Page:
It is “down to the unions” whether nationalising TransPennine Express train services improves performance, the rail minister has said.
Huw Merriman told the PA news agency that bringing the operation of services under Government control on Sunday was a “reset moment”.
Services are now running under a new brand named TransPennine Trains, which is part of the Department for Transport’s Operator of Last Resort.
Passengers will not notice any other immediate differences as the trains, fares, timetables and staff are unchanged.
They have suffered from widespread delays and cancellations over the past year.
Industry figures show TransPennine Express – which ran trains across northern England and into Scotland – cancelled the equivalent of one-in-seven services in the first four weeks of April, more than any other operator.
Its reliability was badly affected by drivers who are members of the Aslef union no longer volunteering to work paid overtime shifts.
Asked if nationalisation would improve performance, Mr Merriman said: “That will be down to the unions, because if they allow their workforce to work in the manner they were a couple of years ago – when things were nothing like as bad as they have been in recent months – then we will get the service back up and running again for the passengers.
“We have a reset moment in terms of new management.
“What we hope this now leads to is a reset moment by the unions to allow their workforce to work rest days in the manner they did previously.
“Then we’ll have more services that we can put on, and fewer cancellations.”
When the decision to nationalise TransPennine services was announced on May 11, Aslef said the Government had “at last done the right thing” and claimed the FirstGroup-owned company’s “inept management” was to blame for its “many problems”.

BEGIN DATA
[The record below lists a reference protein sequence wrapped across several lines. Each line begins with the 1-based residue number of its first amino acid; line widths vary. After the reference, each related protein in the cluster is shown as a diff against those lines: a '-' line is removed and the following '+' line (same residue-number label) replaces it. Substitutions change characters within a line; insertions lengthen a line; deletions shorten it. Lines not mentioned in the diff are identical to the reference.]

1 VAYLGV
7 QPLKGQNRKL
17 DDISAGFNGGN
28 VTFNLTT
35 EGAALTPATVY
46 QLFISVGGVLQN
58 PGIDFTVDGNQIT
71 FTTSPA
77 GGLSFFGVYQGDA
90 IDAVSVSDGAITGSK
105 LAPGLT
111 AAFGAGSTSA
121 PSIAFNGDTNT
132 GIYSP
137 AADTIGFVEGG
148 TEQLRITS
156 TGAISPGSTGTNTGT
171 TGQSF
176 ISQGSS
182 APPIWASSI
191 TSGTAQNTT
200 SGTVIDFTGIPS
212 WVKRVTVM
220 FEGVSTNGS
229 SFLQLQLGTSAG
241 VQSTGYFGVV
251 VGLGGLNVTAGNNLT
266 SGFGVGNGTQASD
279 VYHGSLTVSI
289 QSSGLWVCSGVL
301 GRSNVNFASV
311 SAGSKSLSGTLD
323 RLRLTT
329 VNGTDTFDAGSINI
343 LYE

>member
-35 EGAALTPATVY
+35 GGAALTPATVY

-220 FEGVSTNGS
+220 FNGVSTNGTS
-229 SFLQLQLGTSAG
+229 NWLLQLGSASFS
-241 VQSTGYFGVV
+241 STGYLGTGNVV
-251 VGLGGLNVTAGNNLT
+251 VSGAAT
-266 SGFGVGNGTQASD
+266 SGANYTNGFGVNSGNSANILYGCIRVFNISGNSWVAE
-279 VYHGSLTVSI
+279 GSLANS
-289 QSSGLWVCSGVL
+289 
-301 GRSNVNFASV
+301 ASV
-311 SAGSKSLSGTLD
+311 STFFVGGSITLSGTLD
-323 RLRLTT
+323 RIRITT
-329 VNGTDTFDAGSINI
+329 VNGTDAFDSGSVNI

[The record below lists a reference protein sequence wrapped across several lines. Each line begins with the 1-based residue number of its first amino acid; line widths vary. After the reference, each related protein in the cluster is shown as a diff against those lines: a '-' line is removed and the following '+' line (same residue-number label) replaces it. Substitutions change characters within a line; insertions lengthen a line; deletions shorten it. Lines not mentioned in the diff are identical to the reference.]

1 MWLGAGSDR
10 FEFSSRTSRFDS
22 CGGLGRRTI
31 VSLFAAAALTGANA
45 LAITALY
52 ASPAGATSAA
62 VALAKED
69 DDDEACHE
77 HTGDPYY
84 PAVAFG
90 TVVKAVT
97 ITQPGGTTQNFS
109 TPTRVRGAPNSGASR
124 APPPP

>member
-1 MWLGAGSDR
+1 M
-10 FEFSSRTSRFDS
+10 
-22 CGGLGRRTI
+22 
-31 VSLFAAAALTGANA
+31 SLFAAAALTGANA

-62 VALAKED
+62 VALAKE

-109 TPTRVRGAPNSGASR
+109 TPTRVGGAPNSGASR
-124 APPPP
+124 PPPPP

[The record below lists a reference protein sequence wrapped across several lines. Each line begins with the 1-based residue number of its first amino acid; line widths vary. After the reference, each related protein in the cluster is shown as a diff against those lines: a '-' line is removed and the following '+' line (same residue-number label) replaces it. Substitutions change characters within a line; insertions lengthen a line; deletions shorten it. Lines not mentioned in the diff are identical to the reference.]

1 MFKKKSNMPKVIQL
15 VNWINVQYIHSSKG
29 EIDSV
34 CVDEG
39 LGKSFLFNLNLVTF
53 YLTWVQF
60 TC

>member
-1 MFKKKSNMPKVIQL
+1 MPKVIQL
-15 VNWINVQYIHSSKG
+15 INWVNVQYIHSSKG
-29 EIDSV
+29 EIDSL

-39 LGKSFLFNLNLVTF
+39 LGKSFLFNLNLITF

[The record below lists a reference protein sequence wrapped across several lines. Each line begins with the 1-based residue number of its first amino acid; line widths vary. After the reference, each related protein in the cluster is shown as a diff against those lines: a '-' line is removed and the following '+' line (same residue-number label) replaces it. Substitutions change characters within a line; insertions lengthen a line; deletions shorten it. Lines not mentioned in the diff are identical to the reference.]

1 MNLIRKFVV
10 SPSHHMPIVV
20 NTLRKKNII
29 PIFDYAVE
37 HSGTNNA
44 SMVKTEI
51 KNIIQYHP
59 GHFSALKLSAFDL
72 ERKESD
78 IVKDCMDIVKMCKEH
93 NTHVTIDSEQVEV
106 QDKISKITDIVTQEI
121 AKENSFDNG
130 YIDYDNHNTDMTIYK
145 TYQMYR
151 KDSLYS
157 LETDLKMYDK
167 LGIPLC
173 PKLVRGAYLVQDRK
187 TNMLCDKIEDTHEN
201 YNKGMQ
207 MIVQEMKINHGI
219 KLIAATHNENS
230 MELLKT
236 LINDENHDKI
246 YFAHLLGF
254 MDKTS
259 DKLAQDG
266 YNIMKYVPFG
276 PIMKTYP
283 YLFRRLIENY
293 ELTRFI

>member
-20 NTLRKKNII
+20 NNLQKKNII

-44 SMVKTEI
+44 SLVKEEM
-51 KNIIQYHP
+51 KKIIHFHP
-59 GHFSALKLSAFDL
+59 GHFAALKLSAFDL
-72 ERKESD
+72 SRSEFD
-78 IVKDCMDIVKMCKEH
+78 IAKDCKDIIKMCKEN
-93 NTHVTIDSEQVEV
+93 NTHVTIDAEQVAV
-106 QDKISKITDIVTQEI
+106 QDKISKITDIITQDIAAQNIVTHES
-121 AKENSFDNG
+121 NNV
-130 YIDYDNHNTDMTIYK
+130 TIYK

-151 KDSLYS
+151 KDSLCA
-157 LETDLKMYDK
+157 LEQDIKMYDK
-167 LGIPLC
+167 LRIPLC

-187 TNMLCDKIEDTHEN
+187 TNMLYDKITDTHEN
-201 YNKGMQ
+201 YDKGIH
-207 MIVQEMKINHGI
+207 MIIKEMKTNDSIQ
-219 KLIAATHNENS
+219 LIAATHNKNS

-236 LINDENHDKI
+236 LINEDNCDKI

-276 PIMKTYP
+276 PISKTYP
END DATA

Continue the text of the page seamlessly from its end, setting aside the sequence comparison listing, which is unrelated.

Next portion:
FirstGroup boss Graham Sutherland insisted the operator “worked extremely hard to improve services”.
Transport Focus director David Sidebottom said: “Passengers will want to see a much more reliable service, whichever organisation runs TransPennine Express rail services, under whatever contractual arrangements.
“It’s clear that passengers deserve better, and the new operator needs to take action to improve performance and build back passenger trust.”
Mayor of West Yorkshire Tracy Brabin described the end of “failing railway operator TransPennine Express” as “a fresh start for commuters and passengers in the North”.
She added: “We know that change is not going to happen overnight, but this is an important reset moment, and I look forward to working with the new operator, unions and other key players to improve services, boost our economy and build a better-connected West Yorkshire.”
The Government already has responsibility for services operated by London North Eastern Railway (LNER), Northern and Southeastern.
FirstGroup continues to run Avanti West Coast, Great Western Railway, South Western Railway, Hull Trains and Lumo.
Transport Secretary Mark Harper faced calls to nationalise Avanti West Coast services last year due to major disruption, but handed the operator a six-month contract extension in March after performance improved.